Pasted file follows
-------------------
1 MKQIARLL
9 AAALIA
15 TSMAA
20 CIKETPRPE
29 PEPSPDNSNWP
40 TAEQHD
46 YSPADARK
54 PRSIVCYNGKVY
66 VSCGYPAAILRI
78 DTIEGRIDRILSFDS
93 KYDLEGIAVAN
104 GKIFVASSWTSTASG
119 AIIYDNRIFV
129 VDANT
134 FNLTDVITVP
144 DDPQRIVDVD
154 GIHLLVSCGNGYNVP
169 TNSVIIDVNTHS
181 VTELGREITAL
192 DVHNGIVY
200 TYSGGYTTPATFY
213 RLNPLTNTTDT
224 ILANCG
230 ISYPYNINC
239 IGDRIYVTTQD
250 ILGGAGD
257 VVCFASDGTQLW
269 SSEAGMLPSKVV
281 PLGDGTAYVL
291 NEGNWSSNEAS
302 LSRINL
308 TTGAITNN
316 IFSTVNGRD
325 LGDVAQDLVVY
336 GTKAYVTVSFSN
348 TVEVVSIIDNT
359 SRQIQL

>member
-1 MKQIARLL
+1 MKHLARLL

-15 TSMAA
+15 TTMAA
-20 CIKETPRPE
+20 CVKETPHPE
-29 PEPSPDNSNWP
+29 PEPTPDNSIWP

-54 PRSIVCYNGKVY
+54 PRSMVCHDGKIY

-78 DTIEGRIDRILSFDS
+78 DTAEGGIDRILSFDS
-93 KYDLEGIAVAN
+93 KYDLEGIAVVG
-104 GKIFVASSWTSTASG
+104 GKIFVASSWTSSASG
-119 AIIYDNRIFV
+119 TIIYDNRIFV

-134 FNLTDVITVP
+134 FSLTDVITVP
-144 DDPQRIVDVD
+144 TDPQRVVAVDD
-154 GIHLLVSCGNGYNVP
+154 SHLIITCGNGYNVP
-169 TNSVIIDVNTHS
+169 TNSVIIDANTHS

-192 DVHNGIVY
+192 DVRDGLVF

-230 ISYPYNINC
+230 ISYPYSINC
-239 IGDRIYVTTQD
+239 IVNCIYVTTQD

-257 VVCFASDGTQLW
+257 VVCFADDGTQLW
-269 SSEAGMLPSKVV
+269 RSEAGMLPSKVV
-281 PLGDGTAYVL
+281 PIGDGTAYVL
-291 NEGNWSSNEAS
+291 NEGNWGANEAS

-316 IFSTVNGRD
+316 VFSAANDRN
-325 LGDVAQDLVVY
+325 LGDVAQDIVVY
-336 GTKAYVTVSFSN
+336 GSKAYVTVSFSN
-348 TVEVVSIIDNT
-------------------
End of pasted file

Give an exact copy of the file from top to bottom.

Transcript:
1 MKQIARLL
9 AAALIA
15 TSMAA
20 CIKETPRPE
29 PEPSPDNSNWP
40 TAEQHD
46 YSPADARK
54 PRSIVCYNGKVY
66 VSCGYPAAILRI
78 DTIEGRIDRILSFDS
93 KYDLEGIAVAN
104 GKIFVASSWTSTASG
119 AIIYDNRIFV
129 VDANT
134 FNLTDVITVP
144 DDPQRIVDVD
154 GIHLLVSCGNGYNVP
169 TNSVIIDVNTHS
181 VTELGREITAL
192 DVHNGIVY
200 TYSGGYTTPATFY
213 RLNPLTNTTDT
224 ILANCG
230 ISYPYNINC
239 IGDRIYVTTQD
250 ILGGAGD
257 VVCFASDGTQLW
269 SSEAGMLPSKVV
281 PLGDGTAYVL
291 NEGNWSSNEAS
302 LSRINL
308 TTGAITNN
316 IFSTVNGRD
325 LGDVAQDLVVY
336 GTKAYVTVSFSN
348 TVEVVSIIDNT
359 SRQIQL

>member
-1 MKQIARLL
+1 MKHLARLL

-15 TSMAA
+15 TTMAA
-20 CIKETPRPE
+20 CVKETPHPE
-29 PEPSPDNSNWP
+29 PEPTPDNSIWP

-54 PRSIVCYNGKVY
+54 PRSMVCHDGKIY

-78 DTIEGRIDRILSFDS
+78 DTAEGGIDRILSFDS
-93 KYDLEGIAVAN
+93 KYDLEGIAVVG
-104 GKIFVASSWTSTASG
+104 GKIFVASSWTSSASG
-119 AIIYDNRIFV
+119 TIIYDNRIFV

-134 FNLTDVITVP
+134 FSLTDVITVP
-144 DDPQRIVDVD
+144 TDPQRVVAVDD
-154 GIHLLVSCGNGYNVP
+154 SHLIITCGNGYNVP
-169 TNSVIIDVNTHS
+169 TNSVIIDANTHS

-192 DVHNGIVY
+192 DVRDGLVF

-230 ISYPYNINC
+230 ISYPYSINC
-239 IGDRIYVTTQD
+239 IVNCIYVTTQD

-257 VVCFASDGTQLW
+257 VVCFADDGTQLW
-269 SSEAGMLPSKVV
+269 RSEAGMLPSKVV
-281 PLGDGTAYVL
+281 PIGDGTAYVL
-291 NEGNWSSNEAS
+291 NEGNWGANEAS

-316 IFSTVNGRD
+316 VFSAANDRN
-325 LGDVAQDLVVY
+325 LGDVAQDIVVY
-336 GTKAYVTVSFSN
+336 GSKAYVTVSFSN
-348 TVEVVSIIDNT